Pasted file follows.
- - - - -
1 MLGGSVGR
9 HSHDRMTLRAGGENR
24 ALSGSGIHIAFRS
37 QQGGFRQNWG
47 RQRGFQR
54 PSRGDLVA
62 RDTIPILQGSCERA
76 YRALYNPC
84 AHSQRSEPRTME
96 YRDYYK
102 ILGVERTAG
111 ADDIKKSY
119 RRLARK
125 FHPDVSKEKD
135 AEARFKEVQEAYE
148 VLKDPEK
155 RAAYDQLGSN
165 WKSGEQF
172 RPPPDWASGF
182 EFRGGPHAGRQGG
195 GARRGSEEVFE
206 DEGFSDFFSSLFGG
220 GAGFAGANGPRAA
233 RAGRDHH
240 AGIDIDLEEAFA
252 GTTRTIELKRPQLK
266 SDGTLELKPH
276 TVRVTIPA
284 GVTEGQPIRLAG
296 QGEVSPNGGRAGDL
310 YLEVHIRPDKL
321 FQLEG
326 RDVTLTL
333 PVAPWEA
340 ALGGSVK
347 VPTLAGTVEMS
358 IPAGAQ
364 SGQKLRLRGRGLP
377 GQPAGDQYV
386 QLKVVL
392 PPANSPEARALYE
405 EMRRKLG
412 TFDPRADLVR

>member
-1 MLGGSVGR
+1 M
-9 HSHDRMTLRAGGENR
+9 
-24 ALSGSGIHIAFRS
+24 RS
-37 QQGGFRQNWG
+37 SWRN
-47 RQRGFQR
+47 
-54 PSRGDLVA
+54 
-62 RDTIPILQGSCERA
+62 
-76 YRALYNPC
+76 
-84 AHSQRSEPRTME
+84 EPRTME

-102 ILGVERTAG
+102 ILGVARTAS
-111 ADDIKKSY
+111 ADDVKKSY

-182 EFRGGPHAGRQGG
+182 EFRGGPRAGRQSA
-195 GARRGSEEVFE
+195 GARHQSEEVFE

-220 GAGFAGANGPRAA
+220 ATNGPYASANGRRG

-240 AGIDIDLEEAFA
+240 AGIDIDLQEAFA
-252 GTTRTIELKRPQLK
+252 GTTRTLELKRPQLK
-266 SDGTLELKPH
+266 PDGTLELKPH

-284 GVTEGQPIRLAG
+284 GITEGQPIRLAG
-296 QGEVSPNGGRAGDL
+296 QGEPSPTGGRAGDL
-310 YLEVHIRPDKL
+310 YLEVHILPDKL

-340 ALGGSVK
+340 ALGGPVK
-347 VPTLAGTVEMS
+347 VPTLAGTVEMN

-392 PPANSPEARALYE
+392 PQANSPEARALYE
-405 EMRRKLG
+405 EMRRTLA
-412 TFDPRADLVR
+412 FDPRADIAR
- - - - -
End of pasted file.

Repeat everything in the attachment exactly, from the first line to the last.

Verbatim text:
1 MLGGSVGR
9 HSHDRMTLRAGGENR
24 ALSGSGIHIAFRS
37 QQGGFRQNWG
47 RQRGFQR
54 PSRGDLVA
62 RDTIPILQGSCERA
76 YRALYNPC
84 AHSQRSEPRTME
96 YRDYYK
102 ILGVERTAG
111 ADDIKKSY
119 RRLARK
125 FHPDVSKEKD
135 AEARFKEVQEAYE
148 VLKDPEK
155 RAAYDQLGSN
165 WKSGEQF
172 RPPPDWASGF
182 EFRGGPHAGRQGG
195 GARRGSEEVFE
206 DEGFSDFFSSLFGG
220 GAGFAGANGPRAA
233 RAGRDHH
240 AGIDIDLEEAFA
252 GTTRTIELKRPQLK
266 SDGTLELKPH
276 TVRVTIPA
284 GVTEGQPIRLAG
296 QGEVSPNGGRAGDL
310 YLEVHIRPDKL
321 FQLEG
326 RDVTLTL
333 PVAPWEA
340 ALGGSVK
347 VPTLAGTVEMS
358 IPAGAQ
364 SGQKLRLRGRGLP
377 GQPAGDQYV
386 QLKVVL
392 PPANSPEARALYE
405 EMRRKLG
412 TFDPRADLVR

>member
-1 MLGGSVGR
+1 M
-9 HSHDRMTLRAGGENR
+9 
-24 ALSGSGIHIAFRS
+24 RS
-37 QQGGFRQNWG
+37 SWRN
-47 RQRGFQR
+47 
-54 PSRGDLVA
+54 
-62 RDTIPILQGSCERA
+62 
-76 YRALYNPC
+76 
-84 AHSQRSEPRTME
+84 EPRTME

-102 ILGVERTAG
+102 ILGVARTAS
-111 ADDIKKSY
+111 ADDVKKSY

-182 EFRGGPHAGRQGG
+182 EFRGGPRAGRQSA
-195 GARRGSEEVFE
+195 GARHQSEEVFE

-220 GAGFAGANGPRAA
+220 ATNGPYASANGRRG

-240 AGIDIDLEEAFA
+240 AGIDIDLQEAFA
-252 GTTRTIELKRPQLK
+252 GTTRTLELKRPQLK
-266 SDGTLELKPH
+266 PDGTLELKPH

-284 GVTEGQPIRLAG
+284 GITEGQPIRLAG
-296 QGEVSPNGGRAGDL
+296 QGEPSPTGGRAGDL
-310 YLEVHIRPDKL
+310 YLEVHILPDKL

-340 ALGGSVK
+340 ALGGPVK
-347 VPTLAGTVEMS
+347 VPTLAGTVEMN

-392 PPANSPEARALYE
+392 PQANSPEARALYE
-405 EMRRKLG
+405 EMRRTLA
-412 TFDPRADLVR
+412 FDPRADIAR